The 2013 WWBA World Championship kicked off October 24 for a 4-day look of the prep class of 2014 The tournament consisted of 85 of the best high school travel teams in the nation and is one of the most heavily scouted events of the year.
The event closed out the 2013 showcase circuit, giving scouts their final shot to see players in games before the spring schedule starts.
As we head into the 2014 high school season we can start to piece together rankings for the upcoming draft class. Below are some headlines of class as winter — the slow period — approaches.
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Jackson Atop Prep Bats
Alex Jackson (Rancho Bernardo HS, CA) emerged onto the scene as an elite high school talent in 2012 when he had an impressive showing at the 2012 Area Code Games as a Junior. He entered the summer as one of the top position players in the class, but after an impressive summer he has placed himself at the top of the prep class.
The 6-foot-2, 215-pound catcher may ultimately move to right field but his bat is his calling card, anyway. He has elite bat speed with a potential plus hit tool and potential above-average power to all fields. His plus arm will be a weapon at whichever position he lands in pro ball.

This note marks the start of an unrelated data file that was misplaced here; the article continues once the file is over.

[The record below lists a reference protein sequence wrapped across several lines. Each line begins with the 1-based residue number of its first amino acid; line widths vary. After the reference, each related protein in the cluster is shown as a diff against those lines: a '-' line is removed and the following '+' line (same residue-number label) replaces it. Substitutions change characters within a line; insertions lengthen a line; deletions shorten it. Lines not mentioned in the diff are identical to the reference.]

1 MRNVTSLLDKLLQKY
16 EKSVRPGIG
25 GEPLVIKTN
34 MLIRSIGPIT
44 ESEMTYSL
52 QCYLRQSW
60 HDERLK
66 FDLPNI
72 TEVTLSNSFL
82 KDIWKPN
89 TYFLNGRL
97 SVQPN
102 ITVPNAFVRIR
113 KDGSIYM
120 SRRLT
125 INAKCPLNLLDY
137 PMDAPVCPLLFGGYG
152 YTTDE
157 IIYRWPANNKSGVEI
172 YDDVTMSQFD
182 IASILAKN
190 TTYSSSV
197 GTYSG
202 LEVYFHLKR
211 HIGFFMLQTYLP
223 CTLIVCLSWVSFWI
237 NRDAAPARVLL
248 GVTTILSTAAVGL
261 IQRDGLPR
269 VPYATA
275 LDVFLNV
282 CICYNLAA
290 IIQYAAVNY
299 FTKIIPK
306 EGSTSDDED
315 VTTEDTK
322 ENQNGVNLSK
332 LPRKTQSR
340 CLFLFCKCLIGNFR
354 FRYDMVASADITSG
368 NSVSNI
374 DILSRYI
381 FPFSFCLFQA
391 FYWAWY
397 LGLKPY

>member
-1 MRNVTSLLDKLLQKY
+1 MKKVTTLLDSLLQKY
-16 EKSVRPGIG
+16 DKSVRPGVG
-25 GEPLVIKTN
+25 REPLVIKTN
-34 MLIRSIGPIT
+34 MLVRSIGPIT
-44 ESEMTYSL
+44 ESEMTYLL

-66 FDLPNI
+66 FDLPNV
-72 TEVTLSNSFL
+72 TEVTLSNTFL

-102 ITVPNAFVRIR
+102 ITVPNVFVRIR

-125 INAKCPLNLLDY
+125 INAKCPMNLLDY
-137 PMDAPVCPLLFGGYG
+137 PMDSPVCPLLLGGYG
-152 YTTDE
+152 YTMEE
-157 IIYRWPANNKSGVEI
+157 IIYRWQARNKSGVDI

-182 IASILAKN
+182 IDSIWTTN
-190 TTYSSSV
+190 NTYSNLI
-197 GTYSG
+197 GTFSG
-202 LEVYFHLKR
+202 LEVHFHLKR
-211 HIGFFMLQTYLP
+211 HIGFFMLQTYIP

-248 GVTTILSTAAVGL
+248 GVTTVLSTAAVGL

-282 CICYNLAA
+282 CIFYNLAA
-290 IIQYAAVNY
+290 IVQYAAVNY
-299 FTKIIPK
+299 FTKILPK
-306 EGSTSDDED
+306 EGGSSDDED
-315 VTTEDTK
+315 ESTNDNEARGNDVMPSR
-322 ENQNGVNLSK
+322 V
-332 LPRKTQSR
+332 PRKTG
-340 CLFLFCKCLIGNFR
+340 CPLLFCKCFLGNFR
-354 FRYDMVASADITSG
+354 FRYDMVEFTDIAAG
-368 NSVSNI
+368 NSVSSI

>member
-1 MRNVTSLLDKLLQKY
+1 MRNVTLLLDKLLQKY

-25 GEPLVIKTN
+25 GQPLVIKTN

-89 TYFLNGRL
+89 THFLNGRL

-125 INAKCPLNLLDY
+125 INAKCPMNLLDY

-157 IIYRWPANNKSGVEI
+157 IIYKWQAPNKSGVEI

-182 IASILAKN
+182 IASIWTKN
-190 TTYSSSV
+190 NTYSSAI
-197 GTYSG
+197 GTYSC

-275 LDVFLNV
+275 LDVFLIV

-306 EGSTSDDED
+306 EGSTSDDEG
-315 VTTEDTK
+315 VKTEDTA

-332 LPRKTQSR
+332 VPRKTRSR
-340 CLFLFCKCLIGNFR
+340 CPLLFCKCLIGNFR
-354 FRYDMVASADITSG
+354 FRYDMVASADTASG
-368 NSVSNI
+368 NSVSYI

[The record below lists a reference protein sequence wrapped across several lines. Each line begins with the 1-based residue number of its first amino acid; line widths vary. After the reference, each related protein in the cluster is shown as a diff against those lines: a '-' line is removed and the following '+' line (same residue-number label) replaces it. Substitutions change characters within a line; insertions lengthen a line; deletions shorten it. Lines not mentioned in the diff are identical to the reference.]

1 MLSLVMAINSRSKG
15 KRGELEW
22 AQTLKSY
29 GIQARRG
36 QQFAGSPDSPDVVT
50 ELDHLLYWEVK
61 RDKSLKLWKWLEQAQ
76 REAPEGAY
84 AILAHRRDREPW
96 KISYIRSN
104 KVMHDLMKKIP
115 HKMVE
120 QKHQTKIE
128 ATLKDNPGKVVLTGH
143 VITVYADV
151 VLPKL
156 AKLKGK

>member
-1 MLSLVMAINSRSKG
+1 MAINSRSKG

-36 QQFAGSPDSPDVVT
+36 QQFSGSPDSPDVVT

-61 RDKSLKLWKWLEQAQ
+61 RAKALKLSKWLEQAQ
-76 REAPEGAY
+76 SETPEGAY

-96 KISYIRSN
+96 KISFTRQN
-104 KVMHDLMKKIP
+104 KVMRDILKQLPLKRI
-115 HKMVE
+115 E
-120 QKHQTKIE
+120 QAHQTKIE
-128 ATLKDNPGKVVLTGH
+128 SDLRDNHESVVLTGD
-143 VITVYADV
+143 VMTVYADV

“You draft Jackson as a hitter,” said one crosschecker after the completion of the summer. “It’d be a big, big bonus if he could catch, but Bryce Harper was a high school catcher that was drafted and immediately moved to the outfield to take advantage of his skills at the plate. That’s where the value is with Jackson, too; very high upside, maybe Top 10.”
The two top names behind Jackson are Clovis High School (CA) shortstop Jacob Gatewood and T.C. Robertson High School (NC) outfielder Braxton Davidson. Gatewood has big upside with huge raw power, but showed contact issues over the summer, as his swing was often stuck in batting-practice mode during games leading to a lot of swings and misses.
Davidson showed enough plate skills to suggest he’s one of the best pure hitters in prep class but may require an eventual switch to first base. His draft stock will carry him, but if he can stick in right field he’s probably a surefire first-round selection come June.
“Gatewood may have the highest ceiling because there’s a chance he plays up the middle,” an assistant scouting director said after the Area Code Games in Long Beach. “There’s a lot to like and a lot to dream on with him. Am I concerned about his swing? A little bit. He’s got time to figure it out.”
Arms Dominate Class
One of the biggest strengths of this year’s class is the quality and depth of frontline starting pitching. After the summer, it appears as if as many as 10 high school pitchers could go in the first round.
Right-hander Tyler Kolek (Shepard HS, TX) brings some of the biggest heat in the class. The 6-foot-6, 250-pound, right-hander has been up to 99 mph and flashes two plus breaking balls: a low-80’s slider and a mid-70’s curve.
“Not a whole lot else to say, is there,” quipped one east coast supervisor. “He’s big, strong, throws hard, shows a feel for his breaking ball — both of them — and is a workhorse.”
The top prep lefty in the class may be Brady Aiken (Cathedral Catholic HS, CA) who had a dominant summer while showing great stuff, including a low-90s fastball, improving curveball and an advanced changeup. He has a smooth, low effort delivery and a projectable, 6-foot-4, 205-pound frame. He commanded both secondary offerings well and both project as swing-and-miss offerings.